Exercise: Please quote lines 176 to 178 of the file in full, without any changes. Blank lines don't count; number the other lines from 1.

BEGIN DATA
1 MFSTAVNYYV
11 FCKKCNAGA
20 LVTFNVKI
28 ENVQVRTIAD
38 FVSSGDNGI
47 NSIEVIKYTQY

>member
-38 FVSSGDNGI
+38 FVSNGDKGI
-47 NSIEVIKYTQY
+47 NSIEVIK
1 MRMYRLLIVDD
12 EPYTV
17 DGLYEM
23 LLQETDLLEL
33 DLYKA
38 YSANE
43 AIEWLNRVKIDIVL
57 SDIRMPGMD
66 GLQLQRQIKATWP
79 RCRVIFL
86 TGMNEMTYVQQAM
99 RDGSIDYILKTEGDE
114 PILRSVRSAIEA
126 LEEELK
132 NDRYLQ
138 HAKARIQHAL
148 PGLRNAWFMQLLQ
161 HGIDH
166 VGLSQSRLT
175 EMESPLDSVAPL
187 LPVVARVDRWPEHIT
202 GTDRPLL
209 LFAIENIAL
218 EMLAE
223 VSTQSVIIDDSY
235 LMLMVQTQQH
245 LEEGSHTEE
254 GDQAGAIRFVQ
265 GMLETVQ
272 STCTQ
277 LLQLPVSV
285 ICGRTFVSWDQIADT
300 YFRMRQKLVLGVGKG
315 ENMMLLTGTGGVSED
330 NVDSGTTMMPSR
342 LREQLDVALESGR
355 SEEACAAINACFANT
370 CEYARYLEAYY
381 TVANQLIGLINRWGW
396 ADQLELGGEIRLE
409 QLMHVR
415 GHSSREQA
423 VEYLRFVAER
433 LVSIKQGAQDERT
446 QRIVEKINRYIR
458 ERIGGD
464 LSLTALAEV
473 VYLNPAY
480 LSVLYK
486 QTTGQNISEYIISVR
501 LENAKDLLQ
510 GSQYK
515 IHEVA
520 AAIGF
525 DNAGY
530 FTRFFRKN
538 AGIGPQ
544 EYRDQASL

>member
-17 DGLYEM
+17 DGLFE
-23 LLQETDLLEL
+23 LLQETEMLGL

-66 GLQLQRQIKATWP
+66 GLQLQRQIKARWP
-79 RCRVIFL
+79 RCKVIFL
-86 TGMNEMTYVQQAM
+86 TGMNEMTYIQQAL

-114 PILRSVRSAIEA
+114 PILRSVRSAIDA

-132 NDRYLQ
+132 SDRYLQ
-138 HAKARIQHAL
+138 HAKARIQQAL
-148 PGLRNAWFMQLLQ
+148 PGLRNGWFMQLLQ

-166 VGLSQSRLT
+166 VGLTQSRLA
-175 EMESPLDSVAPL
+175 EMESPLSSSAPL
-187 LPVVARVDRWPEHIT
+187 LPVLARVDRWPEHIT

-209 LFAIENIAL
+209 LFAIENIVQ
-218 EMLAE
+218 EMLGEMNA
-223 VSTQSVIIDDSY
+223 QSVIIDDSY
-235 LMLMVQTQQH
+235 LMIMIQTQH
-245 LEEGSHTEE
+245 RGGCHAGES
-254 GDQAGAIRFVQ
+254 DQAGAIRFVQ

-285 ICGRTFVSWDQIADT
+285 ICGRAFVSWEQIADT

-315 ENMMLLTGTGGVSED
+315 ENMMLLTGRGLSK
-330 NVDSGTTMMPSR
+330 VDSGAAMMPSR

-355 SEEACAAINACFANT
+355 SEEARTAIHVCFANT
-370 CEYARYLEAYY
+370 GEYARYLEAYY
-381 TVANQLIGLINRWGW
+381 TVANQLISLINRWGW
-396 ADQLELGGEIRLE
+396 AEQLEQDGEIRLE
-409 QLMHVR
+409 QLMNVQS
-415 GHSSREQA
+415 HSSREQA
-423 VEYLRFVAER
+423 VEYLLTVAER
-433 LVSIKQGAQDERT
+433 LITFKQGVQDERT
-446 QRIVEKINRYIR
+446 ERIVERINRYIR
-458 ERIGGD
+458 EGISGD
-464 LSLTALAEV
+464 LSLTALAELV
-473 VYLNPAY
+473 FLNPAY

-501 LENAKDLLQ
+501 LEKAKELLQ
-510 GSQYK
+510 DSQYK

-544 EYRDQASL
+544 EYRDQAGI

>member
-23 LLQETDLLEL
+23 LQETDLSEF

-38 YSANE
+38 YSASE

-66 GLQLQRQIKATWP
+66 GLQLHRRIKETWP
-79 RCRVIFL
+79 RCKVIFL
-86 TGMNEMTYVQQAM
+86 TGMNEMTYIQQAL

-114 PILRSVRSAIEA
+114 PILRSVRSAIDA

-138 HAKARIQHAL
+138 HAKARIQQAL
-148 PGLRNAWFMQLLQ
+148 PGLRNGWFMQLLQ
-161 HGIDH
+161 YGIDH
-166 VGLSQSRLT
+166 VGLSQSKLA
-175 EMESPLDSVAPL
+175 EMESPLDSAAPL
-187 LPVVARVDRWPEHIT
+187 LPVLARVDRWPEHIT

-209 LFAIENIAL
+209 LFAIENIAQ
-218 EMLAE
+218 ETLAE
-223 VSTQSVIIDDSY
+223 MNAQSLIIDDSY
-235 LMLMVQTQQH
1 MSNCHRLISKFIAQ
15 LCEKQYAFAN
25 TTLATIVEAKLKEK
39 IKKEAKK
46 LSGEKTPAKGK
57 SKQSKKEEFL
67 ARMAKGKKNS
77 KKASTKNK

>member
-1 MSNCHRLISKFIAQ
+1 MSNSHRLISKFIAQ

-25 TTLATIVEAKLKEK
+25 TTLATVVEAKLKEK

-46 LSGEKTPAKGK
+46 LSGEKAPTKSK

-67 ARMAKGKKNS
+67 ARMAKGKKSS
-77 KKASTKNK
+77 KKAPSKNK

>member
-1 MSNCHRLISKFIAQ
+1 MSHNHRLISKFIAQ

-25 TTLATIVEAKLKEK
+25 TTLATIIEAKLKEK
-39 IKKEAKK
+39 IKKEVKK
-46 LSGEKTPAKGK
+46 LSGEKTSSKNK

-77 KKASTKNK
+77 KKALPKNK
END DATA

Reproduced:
15 LCEKQYAFAN
25 TTLATIVEAKLKEK
39 IKKEAKK